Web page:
The word ‘sfumato’ is derived from the Italian ‘sfumare’ – ‘to evaporate like smoke’, or ‘to tone down’. In art, it is used to denote a painting technique whereby outlines are blurred and there is a gradual blending of one tone into another. This technique is exemplified in the two versions of Mona Lisa.
“The supreme expression of the science of painting and of its divine character, Leonardo’s ‘sfumato’ was the power behind the poetry of his paintings and the mystery that seems to emanate from them.”
The painting is covered in a series of fine cracks, known as craquelure. This is not only common with old paintings, but would be unusual if it were not present. Paint on old paintings often cracks due to movement of the ground preparation away from the canvas support, a process that naturally occurs over centuries. A similar effect occurs with paintings on wood panels. This craquelure is not the result of any external pressure, was not provoked artificially, and did not occur due to any imperfections in the paint or the ground. There are some later cracks due to stresses over time with the paint film. It has been confirmed that early cracks seen on the X-ray imaging correspond to those visible on the surface.
In-depth studies of craquelure will show up even the finest and most expert restoration work, as the restorer tries to recreate the craquelure threads to be compatible with the surrounding surface that he has disturbed. Intense magnification will invariably identify where the match is not perfect.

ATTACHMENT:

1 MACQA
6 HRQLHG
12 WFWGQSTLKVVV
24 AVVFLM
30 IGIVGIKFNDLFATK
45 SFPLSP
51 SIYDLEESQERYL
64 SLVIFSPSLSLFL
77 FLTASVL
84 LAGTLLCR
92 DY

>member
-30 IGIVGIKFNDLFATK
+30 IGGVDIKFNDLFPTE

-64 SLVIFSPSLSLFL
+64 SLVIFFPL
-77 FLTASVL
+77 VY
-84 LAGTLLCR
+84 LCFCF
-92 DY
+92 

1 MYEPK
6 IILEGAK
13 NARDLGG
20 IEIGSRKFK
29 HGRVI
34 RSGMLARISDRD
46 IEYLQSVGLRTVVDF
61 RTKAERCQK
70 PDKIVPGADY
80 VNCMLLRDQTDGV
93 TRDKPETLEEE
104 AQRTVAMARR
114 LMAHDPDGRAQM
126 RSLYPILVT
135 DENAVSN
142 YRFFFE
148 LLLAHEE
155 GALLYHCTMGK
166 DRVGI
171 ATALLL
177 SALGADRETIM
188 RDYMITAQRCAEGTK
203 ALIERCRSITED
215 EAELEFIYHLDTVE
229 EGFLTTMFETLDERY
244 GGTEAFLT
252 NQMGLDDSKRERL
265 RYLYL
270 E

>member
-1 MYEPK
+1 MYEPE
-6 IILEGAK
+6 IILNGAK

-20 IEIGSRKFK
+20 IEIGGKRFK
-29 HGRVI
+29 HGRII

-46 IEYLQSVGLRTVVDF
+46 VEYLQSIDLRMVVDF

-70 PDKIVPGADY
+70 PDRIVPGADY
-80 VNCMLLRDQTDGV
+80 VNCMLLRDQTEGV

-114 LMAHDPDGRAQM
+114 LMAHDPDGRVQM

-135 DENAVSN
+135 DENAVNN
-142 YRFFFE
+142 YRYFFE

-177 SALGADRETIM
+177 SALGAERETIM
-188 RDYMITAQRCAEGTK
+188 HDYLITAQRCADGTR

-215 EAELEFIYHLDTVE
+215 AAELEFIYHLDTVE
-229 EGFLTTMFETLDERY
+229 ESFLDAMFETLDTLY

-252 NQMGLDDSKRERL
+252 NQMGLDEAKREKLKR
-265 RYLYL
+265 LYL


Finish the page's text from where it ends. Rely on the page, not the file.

The remarkably well-preserved state of the untouched natural craquelure on the surface of the ‘Earlier Mona Lisa’ was first pointed out by Dr. Seracini, and applauded by experts whose examinations followed. Indeed, very little restoration has been attempted on the painting throughout the centuries (in contrast to its Louvre sister), and those minimal restorations have only been located in peripheral and background areas.
An in-depth examination of the entire painting was carried out in 2011. Results showed that some minor restoration work to the paint surface has taken place in the 20th Century, likely between 1926 and 1966. The retouching did not involve any of the important areas or sections such as the figure, hands or lower columns, but fortunately was concentrated in some areas of the sky above the trees, and on the right-hand side above the faded hills. During those procedures, it seems that some definition in the distant landscape was reduced due to possible over-cleaning.